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make your hole exactly to size by cutting the edges with a shop-made template and a router with a bit that follows the template,

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and then cutting the whole affair right down the middle to give two identical jackstays.

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Sweet. Easy.

Sometimes you are confronted by a knot in an inconvenient place. In this case, the knot was on the outside edge of Walt’s board. If he had made his jackstay like the one above, the knot would have weakened his stay. His solution was to take the above method and turn it inside out. Instead of cutting holes along the inside of his piece, he cut them along the outside. This way, he could lay out his pattern so that the knot was cut out.

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Once all the holes are cut out and routed, the strip is cut in two just as before.

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The jackstay is mounted on a curved spar, so the mating edges need to be curved to match. You can shape them by hand, using a spar-maker’s plane and rasp,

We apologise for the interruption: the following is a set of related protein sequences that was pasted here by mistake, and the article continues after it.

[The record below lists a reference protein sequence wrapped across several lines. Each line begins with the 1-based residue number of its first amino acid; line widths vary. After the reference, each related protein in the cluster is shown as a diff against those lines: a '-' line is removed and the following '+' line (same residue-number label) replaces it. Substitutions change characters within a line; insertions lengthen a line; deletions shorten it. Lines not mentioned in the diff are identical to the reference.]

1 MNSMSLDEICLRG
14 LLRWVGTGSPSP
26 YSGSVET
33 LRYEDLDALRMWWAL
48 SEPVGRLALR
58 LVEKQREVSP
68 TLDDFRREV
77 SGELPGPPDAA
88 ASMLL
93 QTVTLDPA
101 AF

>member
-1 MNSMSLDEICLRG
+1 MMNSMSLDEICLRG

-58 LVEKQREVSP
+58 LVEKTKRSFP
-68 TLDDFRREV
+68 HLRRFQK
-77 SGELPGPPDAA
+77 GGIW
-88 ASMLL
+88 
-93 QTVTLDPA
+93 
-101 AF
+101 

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or you can set up a jig on the table saw that cuts the curve for you. This is much faster. If you’ve never seen this done before, it’s a slick trick called “cove cutting.” Essentially, you run the part to be coved over the top of the spinning blade at an angle. Like this:

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Walt is running the base of the jackstay across the blade at about a 60 degree angle, and the blade protrudes up from the table just enough to cut a little round shape into the part.